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I gave a similar assignment in my English III class last Fall and will give you some ideas and advice of things I would have done the same and differently.
First, I had them list different health topics, diseases, and/or issues that interest them or affect them personally. This was a good start. Part of my problem, however, was that I didn't want them to simply write expository essays (or book reports). I wish I had made them take their initial issue/topic and then done preliminary research to come up with a controversial question about it. I would have had them pose an open-ended controversial question and research each side. As I think about it though, this would have been much more of a scientific assignment than an writing assignment, and would have required a lot of reading and research in fields in which high school juniors would have had very little experience. In short, it would have been very difficult.
Other ideas I brainstormed in retrospect were for me to come up with various health debates (current and relevant to high school students), created the controversial questions for them and provided this list from which students could choose the topic for their papers. I think I would have come up with different behavioral/psychological issues, current debates on child/teen health issues, and questions of the effectiveness of certain types of treatments over others. It really seemed my students did not have a big grasp of the existence of such debates in everyday life (not just among doctors and scientists).
One big issue you may want to consider: sources. Do your students have access to a scientific library (or an online database that is more reliable than easy-to-find websites and wiki's)?
My students were all very interested in their topics because they all knew someone suffering from the disease or health issue they chose. This was a positive. On the negative side, the essays tended to read more like basic book reports and re-organized versions of the various information they had gathered, which, in itself was fine, except not as challenging as I would have liked.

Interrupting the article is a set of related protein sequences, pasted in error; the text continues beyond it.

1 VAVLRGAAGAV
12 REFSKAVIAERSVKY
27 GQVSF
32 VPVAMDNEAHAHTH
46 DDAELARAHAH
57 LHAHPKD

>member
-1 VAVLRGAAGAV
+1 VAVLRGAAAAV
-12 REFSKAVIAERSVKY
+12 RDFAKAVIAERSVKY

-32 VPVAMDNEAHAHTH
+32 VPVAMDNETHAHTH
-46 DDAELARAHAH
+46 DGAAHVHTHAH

I always find research papers a challenge, even with the brightest students. It seems that most students (high school and college from what I've heard and read) really struggle with the ability to argue logically, and in writing.
Would love to hear of your struggles/successes as you come to them!
To get started you will probably have students brainstorm a list of diffent health topics they are already familiar with. If you want creativity, you need to leave the assignment more open-ended. Don't limit it to a research paper. Allow students to express what they research in any format...a research paper being one way. Not being familiar with any specific curriculum (or grade level) that you are required to teach, as this may limit what you are allowed to let your students do. But they could tell what they've learned in a poem, a skit, a poster, a short fiction story, or a research paper. There is almost an endless list of ways students can be creative and still express what they have learned during reasearch.
Get the students to talk about health problems anyone has or in there family, then ask them to research there topics and make a game out of it, tell them they will get so many points for each thing they find out about the health problems they pick. then give them a prize for who gets the best research paper. or let them have a party for all there hard work just try to make it fun and they will want to do it. good luck
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